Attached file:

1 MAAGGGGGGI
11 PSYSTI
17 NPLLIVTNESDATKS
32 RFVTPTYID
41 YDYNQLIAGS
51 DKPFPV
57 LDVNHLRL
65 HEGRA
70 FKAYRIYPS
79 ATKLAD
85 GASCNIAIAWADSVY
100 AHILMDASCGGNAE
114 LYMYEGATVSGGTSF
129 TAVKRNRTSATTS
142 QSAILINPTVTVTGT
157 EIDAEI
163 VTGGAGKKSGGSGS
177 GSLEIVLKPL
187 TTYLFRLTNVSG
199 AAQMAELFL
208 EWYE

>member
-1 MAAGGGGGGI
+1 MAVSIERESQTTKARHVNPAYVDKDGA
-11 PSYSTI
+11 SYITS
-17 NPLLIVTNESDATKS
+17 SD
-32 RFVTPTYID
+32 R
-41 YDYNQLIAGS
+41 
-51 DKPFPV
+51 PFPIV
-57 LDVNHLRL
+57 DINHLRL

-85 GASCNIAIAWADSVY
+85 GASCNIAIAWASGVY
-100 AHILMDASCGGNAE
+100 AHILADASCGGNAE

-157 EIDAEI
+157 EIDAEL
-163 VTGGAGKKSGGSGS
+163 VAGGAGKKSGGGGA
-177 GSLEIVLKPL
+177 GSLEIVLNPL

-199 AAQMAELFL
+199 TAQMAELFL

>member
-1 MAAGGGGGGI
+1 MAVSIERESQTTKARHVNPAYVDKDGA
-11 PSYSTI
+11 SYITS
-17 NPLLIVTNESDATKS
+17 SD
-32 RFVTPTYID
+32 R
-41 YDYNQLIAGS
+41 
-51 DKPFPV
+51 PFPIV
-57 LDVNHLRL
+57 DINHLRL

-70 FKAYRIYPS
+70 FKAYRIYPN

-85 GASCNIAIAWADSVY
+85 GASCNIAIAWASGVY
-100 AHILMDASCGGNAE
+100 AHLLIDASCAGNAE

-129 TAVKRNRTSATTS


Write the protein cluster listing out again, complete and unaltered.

1 MAAGGGGGGI
11 PSYSTI
17 NPLLIVTNESDATKS
32 RFVTPTYID
41 YDYNQLIAGS
51 DKPFPV
57 LDVNHLRL
65 HEGRA
70 FKAYRIYPS
79 ATKLAD
85 GASCNIAIAWADSVY
100 AHILMDASCGGNAE
114 LYMYEGATVSGGTSF
129 TAVKRNRTSATTS
142 QSAILINPTVTVTGT
157 EIDAEI
163 VTGGAGKKSGGSGS
177 GSLEIVLKPL
187 TTYLFRLTNVSG
199 AAQMAELFL
208 EWYE

>member
-1 MAAGGGGGGI
+1 MAVSIERESQTTKARHVNPAYVDKDGA
-11 PSYSTI
+11 SYITS
-17 NPLLIVTNESDATKS
+17 SD
-32 RFVTPTYID
+32 R
-41 YDYNQLIAGS
+41 
-51 DKPFPV
+51 PFPIV
-57 LDVNHLRL
+57 DINHLRL

-85 GASCNIAIAWADSVY
+85 GASCNIAIAWASGVY
-100 AHILMDASCGGNAE
+100 AHILADASCGGNAE

-157 EIDAEI
+157 EIDAEL
-163 VTGGAGKKSGGSGS
+163 VAGGAGKKSGGGGA
-177 GSLEIVLKPL
+177 GSLEIVLNPL

-199 AAQMAELFL
+199 TAQMAELFL

>member
-1 MAAGGGGGGI
+1 MAVSIERESQTTKARHVNPAYVDKDGA
-11 PSYSTI
+11 SYITS
-17 NPLLIVTNESDATKS
+17 SD
-32 RFVTPTYID
+32 R
-41 YDYNQLIAGS
+41 
-51 DKPFPV
+51 PFPIV
-57 LDVNHLRL
+57 DINHLRL

-70 FKAYRIYPS
+70 FKAYRIYPN

-85 GASCNIAIAWADSVY
+85 GASCNIAIAWASGVY
-100 AHILMDASCGGNAE
+100 AHLLIDASCAGNAE

-129 TAVKRNRTSATTS